Differentiate yourself

What makes you, you? It’s a cliché but very relevant to your professional self. For example, I’m an undergraduate student, there’s 1.75 million of us (Universities UK n.d.). At the University of Southampton? 17,485 (Higher Education Statistics Agency, 2016). Studying Web Science? Around 20.

The point here is to understand what makes you unique. Give reasons why someone should become part of your network. What interesting projects have you worked on? What causes are you passionate about? In essence, why should they spend time on you? Take a look at some ideas William Arruda (2015) has for standing out. The answers to these questions are what your online profile should focus on.

Years to build a reputation, seconds to destroy it

Finally, a note of caution. You may have heard of the Justine Sacco case (for more background, see Ronson 2015, Pilkington 2013). In brief, she sent a racist tweet and became a worldwide sensation as her life was torn apart. My point from this example is that you have to be consistent and careful with your online profile. It only takes one tweet…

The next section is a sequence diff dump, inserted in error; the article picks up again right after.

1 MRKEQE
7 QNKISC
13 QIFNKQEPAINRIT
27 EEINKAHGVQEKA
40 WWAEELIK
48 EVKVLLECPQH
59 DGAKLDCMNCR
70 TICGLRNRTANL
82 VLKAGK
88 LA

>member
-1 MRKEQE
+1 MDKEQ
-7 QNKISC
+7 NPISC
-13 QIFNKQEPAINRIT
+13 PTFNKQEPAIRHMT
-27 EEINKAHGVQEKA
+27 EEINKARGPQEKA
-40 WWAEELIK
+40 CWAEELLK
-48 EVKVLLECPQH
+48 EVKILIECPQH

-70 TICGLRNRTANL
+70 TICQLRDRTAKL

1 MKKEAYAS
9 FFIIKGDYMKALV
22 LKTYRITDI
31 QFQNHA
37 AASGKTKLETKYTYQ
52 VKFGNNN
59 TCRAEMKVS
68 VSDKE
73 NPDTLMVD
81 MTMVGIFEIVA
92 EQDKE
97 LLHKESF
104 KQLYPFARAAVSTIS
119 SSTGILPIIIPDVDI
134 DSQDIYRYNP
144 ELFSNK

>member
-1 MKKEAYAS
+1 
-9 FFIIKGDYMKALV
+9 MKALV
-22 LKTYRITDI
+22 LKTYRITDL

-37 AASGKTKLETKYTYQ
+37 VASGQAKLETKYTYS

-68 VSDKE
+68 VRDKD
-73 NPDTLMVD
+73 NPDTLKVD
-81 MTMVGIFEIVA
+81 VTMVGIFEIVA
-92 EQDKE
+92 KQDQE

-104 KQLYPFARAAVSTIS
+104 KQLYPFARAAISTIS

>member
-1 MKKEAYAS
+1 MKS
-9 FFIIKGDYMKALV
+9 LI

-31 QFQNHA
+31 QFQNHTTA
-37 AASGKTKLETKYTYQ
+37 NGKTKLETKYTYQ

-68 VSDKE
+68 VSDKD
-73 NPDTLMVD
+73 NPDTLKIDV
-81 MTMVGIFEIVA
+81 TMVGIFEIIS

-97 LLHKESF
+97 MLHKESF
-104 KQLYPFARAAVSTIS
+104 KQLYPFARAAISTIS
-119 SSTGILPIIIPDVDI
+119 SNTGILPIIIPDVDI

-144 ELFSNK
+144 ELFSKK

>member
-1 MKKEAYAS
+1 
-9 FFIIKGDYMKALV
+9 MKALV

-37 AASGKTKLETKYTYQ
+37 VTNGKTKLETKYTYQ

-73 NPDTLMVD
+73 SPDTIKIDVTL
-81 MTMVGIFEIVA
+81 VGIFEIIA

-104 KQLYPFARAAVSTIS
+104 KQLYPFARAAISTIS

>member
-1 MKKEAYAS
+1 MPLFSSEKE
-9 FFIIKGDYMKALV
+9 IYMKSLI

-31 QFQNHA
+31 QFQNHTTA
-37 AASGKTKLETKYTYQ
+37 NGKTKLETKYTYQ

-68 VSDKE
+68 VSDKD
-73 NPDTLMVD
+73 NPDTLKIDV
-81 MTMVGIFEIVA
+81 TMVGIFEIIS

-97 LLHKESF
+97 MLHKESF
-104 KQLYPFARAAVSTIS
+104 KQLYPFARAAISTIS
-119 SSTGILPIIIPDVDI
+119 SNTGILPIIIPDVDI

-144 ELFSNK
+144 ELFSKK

I hope these ideas are helpful to you. The key thing is to not give up, this is a long term process.

bullding a professional online profile
An infographic that sums up these ideas, why not share it with your network? (own creation)

Word count: 418

References

Arruda 2015 ‘10 Outstanding Ways To Stand Out In A Job Search’ https://www.forbes.com/sites/williamarruda/2015/11/11/10-outstanding-ways-to-stand-out-in-a-job-search/#72b4882f4d5b